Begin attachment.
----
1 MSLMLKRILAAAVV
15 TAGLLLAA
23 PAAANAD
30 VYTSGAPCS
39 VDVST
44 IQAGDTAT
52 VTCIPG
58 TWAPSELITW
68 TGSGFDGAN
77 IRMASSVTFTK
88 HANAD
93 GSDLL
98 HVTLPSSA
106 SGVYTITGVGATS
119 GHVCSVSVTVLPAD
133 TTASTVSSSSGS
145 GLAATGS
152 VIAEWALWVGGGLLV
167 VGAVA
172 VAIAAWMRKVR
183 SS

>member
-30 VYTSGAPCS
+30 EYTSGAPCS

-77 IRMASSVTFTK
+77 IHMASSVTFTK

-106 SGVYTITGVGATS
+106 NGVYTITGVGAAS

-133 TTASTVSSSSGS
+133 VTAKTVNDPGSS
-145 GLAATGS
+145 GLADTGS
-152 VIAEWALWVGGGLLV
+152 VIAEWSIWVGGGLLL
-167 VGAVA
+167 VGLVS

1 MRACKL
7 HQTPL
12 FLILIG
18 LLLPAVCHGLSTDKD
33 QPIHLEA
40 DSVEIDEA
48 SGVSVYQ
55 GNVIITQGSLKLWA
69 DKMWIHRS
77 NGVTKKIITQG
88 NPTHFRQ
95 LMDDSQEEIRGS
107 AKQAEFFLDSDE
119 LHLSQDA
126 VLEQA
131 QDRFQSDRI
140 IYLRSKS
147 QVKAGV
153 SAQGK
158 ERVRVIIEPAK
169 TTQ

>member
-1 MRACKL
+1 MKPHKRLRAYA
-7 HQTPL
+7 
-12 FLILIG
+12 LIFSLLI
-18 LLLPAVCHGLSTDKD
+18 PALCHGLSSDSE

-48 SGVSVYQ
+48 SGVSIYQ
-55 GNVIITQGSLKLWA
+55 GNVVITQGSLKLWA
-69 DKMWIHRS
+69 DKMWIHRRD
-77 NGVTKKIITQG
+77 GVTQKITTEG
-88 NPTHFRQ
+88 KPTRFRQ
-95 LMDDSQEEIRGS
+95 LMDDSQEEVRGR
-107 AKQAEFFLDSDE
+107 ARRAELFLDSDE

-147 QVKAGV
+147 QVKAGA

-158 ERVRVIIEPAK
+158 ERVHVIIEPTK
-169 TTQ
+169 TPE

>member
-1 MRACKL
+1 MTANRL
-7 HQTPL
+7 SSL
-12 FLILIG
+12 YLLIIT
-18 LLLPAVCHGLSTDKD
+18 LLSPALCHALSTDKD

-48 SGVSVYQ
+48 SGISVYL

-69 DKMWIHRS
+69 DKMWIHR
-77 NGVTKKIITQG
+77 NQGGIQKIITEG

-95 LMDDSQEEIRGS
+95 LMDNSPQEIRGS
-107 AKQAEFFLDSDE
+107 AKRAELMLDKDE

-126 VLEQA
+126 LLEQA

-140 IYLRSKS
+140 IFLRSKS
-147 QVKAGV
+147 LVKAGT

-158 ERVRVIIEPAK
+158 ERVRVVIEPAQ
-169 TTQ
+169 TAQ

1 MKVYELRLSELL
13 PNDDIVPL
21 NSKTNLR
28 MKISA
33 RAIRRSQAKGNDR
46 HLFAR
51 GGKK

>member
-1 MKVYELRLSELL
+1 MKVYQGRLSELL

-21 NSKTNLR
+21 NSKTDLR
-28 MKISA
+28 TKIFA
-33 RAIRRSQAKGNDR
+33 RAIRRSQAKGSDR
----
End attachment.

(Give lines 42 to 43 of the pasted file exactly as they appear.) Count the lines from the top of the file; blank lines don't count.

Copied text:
40 DSVEIDEA
48 SGVSVYQ